Academic year
2022/2023 Syllabus of previous years
Official course title
Course code
LT9035 (AF:359750 AR:201050)
On campus classes
ECTS credits
Degree level
Bachelor's Degree Programme
Educational sector code
3rd Term
Course year
Go to Moodle page
This course offers an introduction to sociological way(s) of thinking. As such, it represents a bridge between the distinct discilinary fields constituting the PISE program. In fact, sociological theories find themselves at the crossroads of the major philosophical, economic and political science approaches that have developed throughout the XIX and XX centuries and which PISE students explore in the core courses.

At the end of the course the students:

1. wil have knowledge and understading of
- the key questions tackled by the sociological theory
- sociological key terms and concepts
- the main theoretical perspectives in sociology

2. will be able to:
- use an appropriate sociological terminology
- analyze a problem, a phenomenon or situation from a specific theoretical perspective
- recognize a theoretical perspective within the analysis of social, economic and political issues and their solution.
- compare different theoretical perspectives looking at the same social, political, economi problem.

3. Will be able to critically analyse:
- how social, political or economic problems are being defined
- how social, political or economic problems are being faced

4. Will be able to:
- summarize in writing the content of the most important sociological concepts and theories and refer to their applications to daily life and to the analysis of social, political and economic phenomena.
- interact (with peers) within a critical and respectuful discussion and using the knoledge and abilities acquired during the course with respect socially, politically and economically relevant topics.

5. Will be able to
- consult, study and critically summarize the contents of the course bibliography:
- connect the theories and concepts tackled in the course with relevant social economic and political problems and discussion topics, as well as with the analyses proposed by other disciplinary fields.
No specific previous knowledge required
What is society and what makes it possible? What are social inequalities and where do the come from? What is the role of conflict in social life? What kind of meaning do daily social interactions have? What is cutlure, what are social institutions? How does society change?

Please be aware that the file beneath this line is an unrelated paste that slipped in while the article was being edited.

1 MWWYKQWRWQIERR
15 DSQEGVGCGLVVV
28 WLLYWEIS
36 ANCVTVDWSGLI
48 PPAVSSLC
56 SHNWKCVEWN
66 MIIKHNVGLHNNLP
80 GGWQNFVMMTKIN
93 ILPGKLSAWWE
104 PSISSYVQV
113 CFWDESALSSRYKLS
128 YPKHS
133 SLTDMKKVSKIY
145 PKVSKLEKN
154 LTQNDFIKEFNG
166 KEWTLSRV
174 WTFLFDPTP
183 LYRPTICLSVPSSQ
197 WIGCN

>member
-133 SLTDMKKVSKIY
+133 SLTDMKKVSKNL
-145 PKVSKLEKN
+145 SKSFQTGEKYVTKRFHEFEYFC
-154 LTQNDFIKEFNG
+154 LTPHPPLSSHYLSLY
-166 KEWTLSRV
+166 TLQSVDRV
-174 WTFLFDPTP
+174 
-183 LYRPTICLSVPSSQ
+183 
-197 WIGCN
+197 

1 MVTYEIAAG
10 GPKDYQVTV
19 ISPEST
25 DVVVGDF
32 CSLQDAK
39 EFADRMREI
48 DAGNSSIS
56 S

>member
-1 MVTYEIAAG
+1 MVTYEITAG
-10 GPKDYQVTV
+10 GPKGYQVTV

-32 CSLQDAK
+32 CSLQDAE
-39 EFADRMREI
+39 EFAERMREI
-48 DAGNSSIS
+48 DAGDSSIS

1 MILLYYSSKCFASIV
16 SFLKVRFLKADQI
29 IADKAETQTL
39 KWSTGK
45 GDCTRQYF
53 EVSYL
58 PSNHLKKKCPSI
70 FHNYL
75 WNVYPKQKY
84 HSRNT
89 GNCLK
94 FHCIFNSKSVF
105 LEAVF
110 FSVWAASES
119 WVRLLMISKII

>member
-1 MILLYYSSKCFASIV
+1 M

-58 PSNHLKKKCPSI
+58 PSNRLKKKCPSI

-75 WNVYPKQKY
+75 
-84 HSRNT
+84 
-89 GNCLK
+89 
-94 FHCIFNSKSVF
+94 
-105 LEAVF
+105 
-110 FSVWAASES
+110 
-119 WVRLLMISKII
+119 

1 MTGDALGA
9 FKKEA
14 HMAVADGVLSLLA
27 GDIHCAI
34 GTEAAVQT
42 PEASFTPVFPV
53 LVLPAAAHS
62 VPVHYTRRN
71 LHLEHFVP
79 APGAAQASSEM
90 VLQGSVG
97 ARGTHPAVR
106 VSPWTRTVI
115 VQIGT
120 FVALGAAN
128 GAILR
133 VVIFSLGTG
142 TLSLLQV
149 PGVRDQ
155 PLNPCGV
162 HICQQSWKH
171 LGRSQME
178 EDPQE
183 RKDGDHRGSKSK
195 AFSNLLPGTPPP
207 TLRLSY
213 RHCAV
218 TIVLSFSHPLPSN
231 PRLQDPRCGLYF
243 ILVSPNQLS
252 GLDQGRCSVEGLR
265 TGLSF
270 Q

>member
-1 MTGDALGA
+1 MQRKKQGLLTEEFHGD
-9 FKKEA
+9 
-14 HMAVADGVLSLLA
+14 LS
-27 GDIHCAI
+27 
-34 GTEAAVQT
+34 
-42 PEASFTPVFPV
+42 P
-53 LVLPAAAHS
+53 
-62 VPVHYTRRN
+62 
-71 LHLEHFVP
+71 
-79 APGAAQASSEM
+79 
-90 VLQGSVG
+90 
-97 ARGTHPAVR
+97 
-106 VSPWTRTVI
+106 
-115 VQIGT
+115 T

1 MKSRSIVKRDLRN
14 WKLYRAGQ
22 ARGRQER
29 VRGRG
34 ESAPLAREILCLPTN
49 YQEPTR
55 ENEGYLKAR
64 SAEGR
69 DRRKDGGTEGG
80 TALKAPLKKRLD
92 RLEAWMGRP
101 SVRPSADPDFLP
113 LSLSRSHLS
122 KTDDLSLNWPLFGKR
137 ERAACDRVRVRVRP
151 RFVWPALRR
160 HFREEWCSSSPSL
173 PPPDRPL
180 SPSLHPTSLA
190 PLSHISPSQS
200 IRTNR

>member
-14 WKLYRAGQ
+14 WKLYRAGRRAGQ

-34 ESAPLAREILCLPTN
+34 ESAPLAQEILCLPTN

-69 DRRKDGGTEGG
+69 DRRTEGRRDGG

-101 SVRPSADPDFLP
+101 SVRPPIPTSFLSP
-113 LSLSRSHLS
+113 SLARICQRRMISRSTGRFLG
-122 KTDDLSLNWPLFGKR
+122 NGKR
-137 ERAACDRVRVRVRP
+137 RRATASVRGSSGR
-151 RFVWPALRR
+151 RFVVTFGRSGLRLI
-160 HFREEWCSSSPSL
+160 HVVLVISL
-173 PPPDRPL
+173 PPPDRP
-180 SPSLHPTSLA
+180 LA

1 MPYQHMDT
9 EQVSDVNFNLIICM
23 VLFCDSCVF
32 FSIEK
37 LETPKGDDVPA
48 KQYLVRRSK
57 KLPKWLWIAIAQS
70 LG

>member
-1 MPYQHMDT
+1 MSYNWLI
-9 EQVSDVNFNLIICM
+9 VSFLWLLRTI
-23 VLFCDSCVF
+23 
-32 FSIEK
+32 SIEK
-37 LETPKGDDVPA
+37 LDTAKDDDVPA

The course introduces the students to these and other key questions and issues that are at teh core of the sociological way of thinking, as well as to the central concepts and theoretical perspective that sociologists have developed to address those very questions.
The aim of the course is to provide the students with a terminology and a conceptual toolkit for the analysis of social life, in relation also to individual experiences.
The introduction and discussion of the contribution of both classical and more contemporary thinkers will highlight both what it means to "think sociologically" and how varied the field of sociology is.
Theorical and conceptual discussions will go along with the analysis of relevant social phenomena within contemporary societies.
Literature of the course for all (attending and non attending students) - TO BE CONFIRMED

1) Handbook:
Ritzer & Stepniski (2017) Sociological Theory, New York: McGraw-Hill. (10th edition)
A selection of complusory chapters will be made known before the beginning of the course.

2) Selected chapters (list will follow) from:
- Calhoun et al. (eds) (2012), Classical Sociological Theory, Chichester: Wiley-Blackwell.
- Calhoun et al. (eds) (2012), Contemporary Sociological Theory, Chichester: Wiley-Blackwell.
Attending students:
- 60% - Written exam with open questions aimed at assessing knowledge and understanding as well as the ability to recognize and apply concepts and theories and to critically analyze issues and problems
- 20% - Test during and at the end of the course (content and organization will follow)

Non-attending students:
- 80% - Written exam with open questions aimed at assessing knowledge and understanding as well as the ability to recognize and apply concepts and theories and to critically analyze issues and problems
- 20% - Oral exam
The course consists of lectures and group meetings.
During groups meetings the teacher will propose exercices, discussion topics, questionings that are expected to be prepared at home (individually or in groups). The students will report on these during class. Attendance and active partcipation are highly recommended.

Only students regulary attending the course will be considered as "attenting students".
The course materials (course organization; final literature and distribution during the course, exercises and discussion topics, powerpoint presentations) are available on Moodle. Students are kindly asked to register with the Moodle page of the course well in advance in oder to facilitate the organization of the activities.

Students are considered to be "attending" if:
- they attend at least 80% of the lectures
- they attend at least 80% of the group meetings
- they contribute to class discussions and exercises and they handed in assignments in time.
All other students are considered "non attending".
written and oral
Definitive programme.
Last update of the programme: 25/06/2022